If there is one race which captures the mind it has to be the Grand National. This April 8th will be no different from many before but if you want to watch the most famous steeplechase in the world make it all the more tantalising to login to William Hill to bet on the Grand National.
A testing course of 4 miles 3 ½ furlongs. Forty horses will make the line-up. Two demanding circuits, 30 fences, and run in that saps the energy of all but the winning horse. It's enough to make a young horse feel old. This leads into the fascinating question.
Who is the oldest winner of the Grand National?
Well, we can answer that quite simply but we need to go back into the archives to 1853. In this year a horse called Peter Simple won at the age of 15. This bay gelding was trained and ridden by Tom Oliver in the ownership of Josey Little. He was 9-1, so his seniority didn't deter bettors.
What may surprise readers is that this was Peter Simple's second win of the Grand National. He won in 1849 aged 11 when trained and ridden to victory by Tom Cunningham owned by Finch Mason Jr.
In fact, four other horses have won the Grand National twice: The Duke 1836, 1837, Abd-El-Kader 1850, 1851, The Colonel 1869,1870 & Reynoldstown 1935, 1936.
The only horse to win three races is the legendary Red Rum who proved successful in 1973, 1974 & 1977. Ginger McCain's star was also runner-up on two other occasions.
But back to the old timers who have proven, they can win almost at any age. Peter Simple defied his age because the next oldest horses to win were aged13.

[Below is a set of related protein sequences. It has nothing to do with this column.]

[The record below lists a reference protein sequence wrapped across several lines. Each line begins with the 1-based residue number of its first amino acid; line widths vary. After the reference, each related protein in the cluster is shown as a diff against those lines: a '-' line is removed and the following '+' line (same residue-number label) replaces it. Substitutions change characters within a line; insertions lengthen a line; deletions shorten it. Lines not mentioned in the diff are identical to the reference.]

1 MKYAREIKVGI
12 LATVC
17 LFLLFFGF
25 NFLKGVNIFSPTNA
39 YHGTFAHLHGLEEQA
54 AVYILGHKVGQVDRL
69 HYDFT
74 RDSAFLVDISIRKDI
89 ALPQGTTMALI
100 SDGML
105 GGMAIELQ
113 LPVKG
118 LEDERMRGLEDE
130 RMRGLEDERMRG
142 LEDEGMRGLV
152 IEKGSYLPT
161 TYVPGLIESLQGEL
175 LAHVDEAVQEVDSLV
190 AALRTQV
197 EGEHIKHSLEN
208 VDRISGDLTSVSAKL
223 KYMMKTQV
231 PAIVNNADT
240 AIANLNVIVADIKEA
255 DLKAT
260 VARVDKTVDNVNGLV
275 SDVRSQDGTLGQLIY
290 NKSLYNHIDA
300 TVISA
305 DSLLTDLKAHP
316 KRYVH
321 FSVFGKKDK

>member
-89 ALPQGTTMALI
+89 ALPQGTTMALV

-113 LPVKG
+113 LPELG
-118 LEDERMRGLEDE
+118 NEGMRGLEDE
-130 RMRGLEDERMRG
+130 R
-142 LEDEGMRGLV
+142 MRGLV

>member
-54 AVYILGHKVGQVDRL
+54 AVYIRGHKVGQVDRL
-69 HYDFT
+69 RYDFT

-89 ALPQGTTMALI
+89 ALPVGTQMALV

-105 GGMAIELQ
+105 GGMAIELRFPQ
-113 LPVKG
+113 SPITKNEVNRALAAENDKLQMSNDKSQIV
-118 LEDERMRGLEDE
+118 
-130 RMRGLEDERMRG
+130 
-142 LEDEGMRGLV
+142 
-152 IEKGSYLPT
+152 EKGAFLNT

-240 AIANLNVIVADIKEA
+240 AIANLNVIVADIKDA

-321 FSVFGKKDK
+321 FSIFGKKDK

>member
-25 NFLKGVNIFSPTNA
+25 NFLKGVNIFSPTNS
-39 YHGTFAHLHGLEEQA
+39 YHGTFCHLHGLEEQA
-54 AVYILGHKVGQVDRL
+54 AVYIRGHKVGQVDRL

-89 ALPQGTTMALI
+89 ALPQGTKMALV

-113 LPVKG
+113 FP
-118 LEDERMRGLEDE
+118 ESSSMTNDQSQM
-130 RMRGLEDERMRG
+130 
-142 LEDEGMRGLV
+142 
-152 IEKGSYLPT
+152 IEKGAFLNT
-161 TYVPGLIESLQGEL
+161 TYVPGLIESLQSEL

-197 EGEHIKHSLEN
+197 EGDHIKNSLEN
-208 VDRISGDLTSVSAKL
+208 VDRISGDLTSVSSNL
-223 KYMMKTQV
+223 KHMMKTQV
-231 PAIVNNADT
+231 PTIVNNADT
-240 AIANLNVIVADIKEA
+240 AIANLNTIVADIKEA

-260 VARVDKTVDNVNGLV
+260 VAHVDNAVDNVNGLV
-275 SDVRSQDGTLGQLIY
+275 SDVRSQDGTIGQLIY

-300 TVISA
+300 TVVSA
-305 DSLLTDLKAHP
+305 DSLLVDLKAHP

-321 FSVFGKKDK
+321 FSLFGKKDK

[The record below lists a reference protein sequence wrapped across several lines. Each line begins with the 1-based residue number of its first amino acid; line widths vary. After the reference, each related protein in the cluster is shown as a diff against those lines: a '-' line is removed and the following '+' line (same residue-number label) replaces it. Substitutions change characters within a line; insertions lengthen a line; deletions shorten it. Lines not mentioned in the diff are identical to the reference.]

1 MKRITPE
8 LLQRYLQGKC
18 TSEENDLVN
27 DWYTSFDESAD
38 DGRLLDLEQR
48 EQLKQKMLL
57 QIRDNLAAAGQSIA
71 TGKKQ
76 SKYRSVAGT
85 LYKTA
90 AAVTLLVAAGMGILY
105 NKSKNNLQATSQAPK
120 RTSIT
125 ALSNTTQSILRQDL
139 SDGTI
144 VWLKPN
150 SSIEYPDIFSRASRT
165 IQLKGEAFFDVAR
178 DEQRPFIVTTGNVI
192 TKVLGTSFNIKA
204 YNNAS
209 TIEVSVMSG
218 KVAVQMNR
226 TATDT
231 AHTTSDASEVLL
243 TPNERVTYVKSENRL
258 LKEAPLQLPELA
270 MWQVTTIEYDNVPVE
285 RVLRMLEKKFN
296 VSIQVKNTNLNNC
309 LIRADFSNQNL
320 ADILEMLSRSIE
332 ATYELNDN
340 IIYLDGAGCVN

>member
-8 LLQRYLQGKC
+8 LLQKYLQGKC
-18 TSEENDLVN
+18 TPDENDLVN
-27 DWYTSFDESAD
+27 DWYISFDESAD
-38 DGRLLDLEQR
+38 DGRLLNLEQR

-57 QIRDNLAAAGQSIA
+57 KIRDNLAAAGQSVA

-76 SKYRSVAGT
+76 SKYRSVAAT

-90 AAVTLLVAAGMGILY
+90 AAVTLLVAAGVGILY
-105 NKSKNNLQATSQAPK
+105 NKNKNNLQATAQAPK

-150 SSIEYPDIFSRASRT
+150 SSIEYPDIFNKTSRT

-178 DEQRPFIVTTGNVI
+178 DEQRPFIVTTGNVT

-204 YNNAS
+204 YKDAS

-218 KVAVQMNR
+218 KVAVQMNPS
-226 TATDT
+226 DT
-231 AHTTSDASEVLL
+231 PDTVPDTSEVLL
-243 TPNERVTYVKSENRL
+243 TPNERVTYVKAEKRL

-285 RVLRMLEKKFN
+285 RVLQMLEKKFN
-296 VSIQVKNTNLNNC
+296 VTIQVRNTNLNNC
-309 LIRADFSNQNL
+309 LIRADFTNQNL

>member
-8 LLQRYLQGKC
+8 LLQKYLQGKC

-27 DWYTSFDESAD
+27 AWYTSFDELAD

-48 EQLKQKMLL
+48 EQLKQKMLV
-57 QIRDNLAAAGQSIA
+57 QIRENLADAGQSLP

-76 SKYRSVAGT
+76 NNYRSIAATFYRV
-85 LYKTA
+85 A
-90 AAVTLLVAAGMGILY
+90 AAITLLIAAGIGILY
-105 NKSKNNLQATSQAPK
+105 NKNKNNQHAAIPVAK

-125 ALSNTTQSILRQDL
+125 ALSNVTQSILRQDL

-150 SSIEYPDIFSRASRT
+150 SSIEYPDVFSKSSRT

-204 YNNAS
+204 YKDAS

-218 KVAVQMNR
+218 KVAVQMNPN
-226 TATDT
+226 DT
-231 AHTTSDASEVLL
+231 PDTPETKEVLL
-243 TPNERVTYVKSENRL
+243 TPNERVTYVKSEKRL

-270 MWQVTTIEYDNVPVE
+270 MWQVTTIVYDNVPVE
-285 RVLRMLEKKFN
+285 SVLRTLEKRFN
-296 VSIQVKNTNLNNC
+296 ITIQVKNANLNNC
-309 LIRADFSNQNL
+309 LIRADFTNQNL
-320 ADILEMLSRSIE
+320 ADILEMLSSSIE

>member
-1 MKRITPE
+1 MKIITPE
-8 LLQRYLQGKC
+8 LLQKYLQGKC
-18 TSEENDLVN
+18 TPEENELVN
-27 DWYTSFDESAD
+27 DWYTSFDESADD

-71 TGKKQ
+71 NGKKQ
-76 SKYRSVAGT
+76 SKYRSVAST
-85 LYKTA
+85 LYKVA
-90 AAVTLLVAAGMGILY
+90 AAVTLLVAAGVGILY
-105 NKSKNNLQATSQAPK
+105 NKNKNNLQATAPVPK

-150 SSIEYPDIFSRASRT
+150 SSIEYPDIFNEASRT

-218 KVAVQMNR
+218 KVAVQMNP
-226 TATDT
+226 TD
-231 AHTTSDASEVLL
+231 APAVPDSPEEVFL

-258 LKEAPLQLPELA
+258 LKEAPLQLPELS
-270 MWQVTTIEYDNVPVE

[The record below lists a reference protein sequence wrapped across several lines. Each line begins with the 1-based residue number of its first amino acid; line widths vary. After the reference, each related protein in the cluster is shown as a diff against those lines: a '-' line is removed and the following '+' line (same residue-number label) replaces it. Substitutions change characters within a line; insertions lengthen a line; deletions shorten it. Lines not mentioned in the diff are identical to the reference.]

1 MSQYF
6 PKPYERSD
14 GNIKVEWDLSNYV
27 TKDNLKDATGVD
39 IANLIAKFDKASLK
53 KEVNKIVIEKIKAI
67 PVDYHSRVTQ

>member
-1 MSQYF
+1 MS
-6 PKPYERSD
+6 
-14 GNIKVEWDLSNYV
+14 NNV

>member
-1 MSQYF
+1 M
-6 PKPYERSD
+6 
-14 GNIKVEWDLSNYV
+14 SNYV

- 1894 – Why Not 5/1JF
- 1923 – Sergeant Murphy 100/6
So just 3 horses have won aged 13-years and older.
In this modern era, horses aged 12 are not without a fighting chance. In fact, 7 horse have won since 1969.
The most recent trained by Ginger McCain, who made the headlines with Red Rum, but this time it was Amberleigh House in 2004. Ridden by Graham Lee, he was returned at odds of 16/1. This bay son of Buckskin was an exceptional jumper and raced over the National fences at Aintree on 11 occasions (5 in the National) without falling. He made his Grand National debut in 2001 when bought down at the Canal Turn, the 8th fence.
His second best performance in the National came in 2003 when finishing third behind Monty's Pass.
Looking at this year's entrants, there are a couple of horses that may well run age 12.
Maggio is trained by Patrick Griffin and presently odds of 50/1.
The only other runner who may just sneak into the maximum 40 entrants on the day is Raz De Maree trained by Gavin Cromwell. This son of Shaanmer is priced 40/1.
In recent years horses aged 9 – 11 years of age have proved best.